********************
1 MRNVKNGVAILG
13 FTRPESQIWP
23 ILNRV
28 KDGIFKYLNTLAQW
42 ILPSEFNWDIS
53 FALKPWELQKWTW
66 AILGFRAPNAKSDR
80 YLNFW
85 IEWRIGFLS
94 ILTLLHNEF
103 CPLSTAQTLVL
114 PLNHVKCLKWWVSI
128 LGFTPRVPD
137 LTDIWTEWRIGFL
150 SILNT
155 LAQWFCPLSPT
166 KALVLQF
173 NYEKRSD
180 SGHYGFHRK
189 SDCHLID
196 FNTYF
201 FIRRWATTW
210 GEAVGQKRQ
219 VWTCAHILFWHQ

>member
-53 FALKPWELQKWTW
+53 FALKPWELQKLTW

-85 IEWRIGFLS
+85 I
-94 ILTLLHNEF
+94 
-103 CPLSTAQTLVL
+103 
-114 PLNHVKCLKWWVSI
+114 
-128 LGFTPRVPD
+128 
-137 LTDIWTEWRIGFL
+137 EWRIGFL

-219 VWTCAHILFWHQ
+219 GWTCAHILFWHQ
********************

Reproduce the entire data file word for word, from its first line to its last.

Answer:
1 MRNVKNGVAILG
13 FTRPESQIWP
23 ILNRV
28 KDGIFKYLNTLAQW
42 ILPSEFNWDIS
53 FALKPWELQKWTW
66 AILGFRAPNAKSDR
80 YLNFW
85 IEWRIGFLS
94 ILTLLHNEF
103 CPLSTAQTLVL
114 PLNHVKCLKWWVSI
128 LGFTPRVPD
137 LTDIWTEWRIGFL
150 SILNT
155 LAQWFCPLSPT
166 KALVLQF
173 NYEKRSD
180 SGHYGFHRK
189 SDCHLID
196 FNTYF
201 FIRRWATTW
210 GEAVGQKRQ
219 VWTCAHILFWHQ

>member
-53 FALKPWELQKWTW
+53 FALKPWELQKLTW

-85 IEWRIGFLS
+85 I
-94 ILTLLHNEF
+94 
-103 CPLSTAQTLVL
+103 
-114 PLNHVKCLKWWVSI
+114 
-128 LGFTPRVPD
+128 
-137 LTDIWTEWRIGFL
+137 EWRIGFL

-219 VWTCAHILFWHQ
+219 GWTCAHILFWHQ